Institutional and state archival sources are assumed, in the report, to be neutral, objective reliable material. For example, these sources are acknowledged as the primary sources informing the social history and the institutional sections (Chapter 8, 8.1, p. 1). Witness testimony is presented as subjective; the reliability is frequently questioned and value laden. Here again the use of gender analysis would have helped. The pervasiveness of issues of social class and economic vulnerability are acknowledged in the social history, but the co-dependence of patriarchy and capitalism is not systemically explored. There is a distinct lack of methodological discussion of the way in which these sources are weighted and integrated throughout the report.
There is much to value in the almost 4,000 pages of the final report. We welcome the inclusion of the One Family and Cherish archives and other sources which acknowledge the existence and impact of female headed household advocacy groups. The researchers involved have brought together materials from a multiplicity of archives, including the still-closed archives of the religious congregations who ran these institutions, and made them available to future researchers.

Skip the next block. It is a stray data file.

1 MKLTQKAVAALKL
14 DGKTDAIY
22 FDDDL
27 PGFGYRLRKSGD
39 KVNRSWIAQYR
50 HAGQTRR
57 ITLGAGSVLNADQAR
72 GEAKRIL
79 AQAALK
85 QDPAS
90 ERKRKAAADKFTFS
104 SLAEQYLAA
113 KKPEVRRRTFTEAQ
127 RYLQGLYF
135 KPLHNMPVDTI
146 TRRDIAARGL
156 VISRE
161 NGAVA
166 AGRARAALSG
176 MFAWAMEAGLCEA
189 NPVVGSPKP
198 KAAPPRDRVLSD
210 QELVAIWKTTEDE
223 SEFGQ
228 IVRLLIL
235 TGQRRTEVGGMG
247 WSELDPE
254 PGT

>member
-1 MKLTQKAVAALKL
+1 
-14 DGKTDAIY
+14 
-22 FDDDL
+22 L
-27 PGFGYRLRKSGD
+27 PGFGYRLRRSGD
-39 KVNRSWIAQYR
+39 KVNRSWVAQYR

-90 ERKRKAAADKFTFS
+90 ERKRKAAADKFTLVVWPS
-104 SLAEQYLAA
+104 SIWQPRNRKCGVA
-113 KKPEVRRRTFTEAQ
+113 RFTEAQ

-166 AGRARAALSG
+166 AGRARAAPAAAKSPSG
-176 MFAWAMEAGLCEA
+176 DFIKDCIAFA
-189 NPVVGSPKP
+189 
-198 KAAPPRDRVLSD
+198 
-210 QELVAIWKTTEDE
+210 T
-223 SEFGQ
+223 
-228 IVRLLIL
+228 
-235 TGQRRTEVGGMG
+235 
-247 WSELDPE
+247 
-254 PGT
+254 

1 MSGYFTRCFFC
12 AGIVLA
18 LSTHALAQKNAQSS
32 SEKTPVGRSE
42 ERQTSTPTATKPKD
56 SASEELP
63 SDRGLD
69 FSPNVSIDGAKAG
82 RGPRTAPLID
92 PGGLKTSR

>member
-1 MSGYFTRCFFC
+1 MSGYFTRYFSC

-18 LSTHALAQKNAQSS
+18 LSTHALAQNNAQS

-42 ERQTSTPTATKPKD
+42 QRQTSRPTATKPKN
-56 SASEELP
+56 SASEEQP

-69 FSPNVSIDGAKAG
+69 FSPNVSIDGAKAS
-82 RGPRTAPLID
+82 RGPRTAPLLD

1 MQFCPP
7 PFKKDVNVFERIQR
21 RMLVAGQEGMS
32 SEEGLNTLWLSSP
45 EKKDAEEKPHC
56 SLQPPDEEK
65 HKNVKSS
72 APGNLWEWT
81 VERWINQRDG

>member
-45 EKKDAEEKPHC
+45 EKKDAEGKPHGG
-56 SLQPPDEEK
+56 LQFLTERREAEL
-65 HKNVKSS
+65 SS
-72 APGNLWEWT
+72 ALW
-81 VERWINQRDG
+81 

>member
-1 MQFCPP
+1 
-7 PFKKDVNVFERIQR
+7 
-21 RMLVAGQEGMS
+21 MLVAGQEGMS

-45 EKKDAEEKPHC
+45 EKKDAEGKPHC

The executive summary of the report, which is what most people will read, and which will inform Government policy going forward, is where the lack of a gendered and feminist methodology is most obvious. A gendered history analysis and a feminist research ethos would centre the voices of the marginalised, in this case survivors, to speak directly through the research to challenge the historic silencing of women and patriarchal structures of power. Thus, the testimonies should have been considered as the most potentially powerful evidence. We look to the centring of survivors’ voices and the defined methodologies in projects such as the Mother and Baby Homes and Magdalene Laundries in Northern Ireland, 1922-1990 project and the Tuam Oral History Project as examples of best practice.
As representatives of women’s and gender history on the island of Ireland, we would like to voice our strong concern that an inquiry which was concerned about the experiences of some of the most vulnerable in our recent past does not use gender as a category of analysis to understand the structures and systems of power through which these people were oppressed; does not use survivor-led feminist ethics of care in its research; and marginalises the voices of survivors, who should have been central to this work. Because of this flawed methodological approach and silencing of survivor testimonies, we, the Executive Committee of the WHAI, feel, as gender history scholars and professional historians, that the Final Report of the Commission of Investigation into Mother and Baby Homes cannot be allowed to stand.
Signed – The Executive Committee of the Women’s History Association of Ireland (WHAI)